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Review on the book ≪The Chinese Challenge to the Western Order≫, edited by Antonio Fiori and Matteo Dian. Trento, FBK Press, 2014
It would not be a too much to say that there is already a large number of texts on the role of China in the world, both from a regional and a global perspective. The stunning and sustained economic growth that the country has been enjoying for more then twenty years has scholars from all corners of the globe scratching their heads and asking, is Chinese growth sustainable in the long term? And, will it represent a model for other developing countries?
The economic power acquired by China in the course of the last few decades has brought to the fore further issues. In particular, the question of if and when this impressive growth will be channelled towards military power, and a more assertive foreign policy. In this sense, we are lead to ask, will China move to challenge, or even overthrow, the world order as it stands, led by western powers and based on the principles of liberal democracy?
It is into this densely populated intellectual landscape that the latest offering, The Chinese Challenge to the Western Order, edited by Antonio Fiori from the University of Bologna and Matteo Dian from the University of Venezia, finds its own voice. The collection of seven essays approaches this controversial issue from several of points of view, attempting to delineate a coherent and comprehensive analysis of the changes in Chinese international relations since the end of the Cold War.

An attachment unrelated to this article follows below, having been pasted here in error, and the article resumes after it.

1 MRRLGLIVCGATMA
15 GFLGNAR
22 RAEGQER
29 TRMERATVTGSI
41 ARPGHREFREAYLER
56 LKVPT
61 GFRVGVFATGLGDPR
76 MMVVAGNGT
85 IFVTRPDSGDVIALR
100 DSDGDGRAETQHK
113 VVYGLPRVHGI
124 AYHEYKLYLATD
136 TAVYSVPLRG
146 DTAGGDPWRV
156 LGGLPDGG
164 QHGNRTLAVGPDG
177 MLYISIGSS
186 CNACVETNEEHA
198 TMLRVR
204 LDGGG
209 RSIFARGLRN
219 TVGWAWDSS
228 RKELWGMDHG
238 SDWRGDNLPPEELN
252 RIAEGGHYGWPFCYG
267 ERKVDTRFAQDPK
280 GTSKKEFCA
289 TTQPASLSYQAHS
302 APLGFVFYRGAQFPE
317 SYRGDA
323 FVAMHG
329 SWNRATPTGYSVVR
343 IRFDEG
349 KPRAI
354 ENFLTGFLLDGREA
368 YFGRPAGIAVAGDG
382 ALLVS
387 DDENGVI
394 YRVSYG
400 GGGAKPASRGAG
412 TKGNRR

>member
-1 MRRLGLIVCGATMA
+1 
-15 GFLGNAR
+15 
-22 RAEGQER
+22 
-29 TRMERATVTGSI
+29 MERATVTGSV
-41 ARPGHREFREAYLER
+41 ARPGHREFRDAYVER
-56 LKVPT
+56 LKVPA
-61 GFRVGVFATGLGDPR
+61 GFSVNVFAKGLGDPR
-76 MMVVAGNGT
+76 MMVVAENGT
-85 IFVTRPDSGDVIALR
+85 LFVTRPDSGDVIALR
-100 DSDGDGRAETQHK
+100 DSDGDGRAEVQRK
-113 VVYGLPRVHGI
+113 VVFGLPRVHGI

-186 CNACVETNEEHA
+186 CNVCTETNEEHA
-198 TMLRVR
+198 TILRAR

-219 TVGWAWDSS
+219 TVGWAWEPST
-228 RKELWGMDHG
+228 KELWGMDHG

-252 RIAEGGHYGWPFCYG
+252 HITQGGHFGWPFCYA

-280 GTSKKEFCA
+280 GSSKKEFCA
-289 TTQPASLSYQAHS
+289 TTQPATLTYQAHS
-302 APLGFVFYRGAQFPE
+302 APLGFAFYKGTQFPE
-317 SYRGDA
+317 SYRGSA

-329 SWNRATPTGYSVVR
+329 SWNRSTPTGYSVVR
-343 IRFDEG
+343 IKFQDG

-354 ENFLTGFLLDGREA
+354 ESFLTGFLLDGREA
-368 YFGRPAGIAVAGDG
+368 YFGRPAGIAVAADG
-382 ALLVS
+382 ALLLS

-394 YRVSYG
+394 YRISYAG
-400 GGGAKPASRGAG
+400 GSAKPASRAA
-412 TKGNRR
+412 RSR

The overarching analytical lens adopted in the volume ranges from an explication of the development of innovative and autochthonous ideas tied up in the political and social development of China, to strategic and military issues, and on to a broader analysis dissecting China’s relations with regional and global actors. Given the indepth and broad discussion that is a hallmark of each chapter, this work clearly holds academic value.
From the introduction onwards, it is clear that the battle will be fought primarily over the difference between challenge and threat. Intuitively, between the two terms there arises a positive/negative dichotomy, but also a distinction in terms of an asymmetry of power, since a challenge implies a newcomer moving to undermine a consolidate position. Quite often, this scheme led to a polarization of opinions between optimists and pessimists. A great merit of this book lies in the succesful attempt to stay away from evaluating the rise of China through this kind of lens, instead focusing on the effects of this “brand new China” on the global order.
The volume is divided into two parts; the first focuses on what can be called the real challenge, that is the innovations – or the rediscoveries – that the new role of China in the global order is bringing to the spotlight. The two opening essays share the same attention to the importance of the long cultural legacy of China and its impact on current political issues. Using a constructivist approach, Menegazzi’s analysis on Chinese foreign policy is based on the consideration that historically informed Chinese identity and ideas still shape the way in which Chinese scholars and policy makers interpret the sphere of international relations. Concepts like chaogong (the tributary system) and Tianxia cannot be discarded as outdated because they continue to play a significant role, and taking into consideration these concepts encourages a better understanding of contemporary Chinese foreign policy.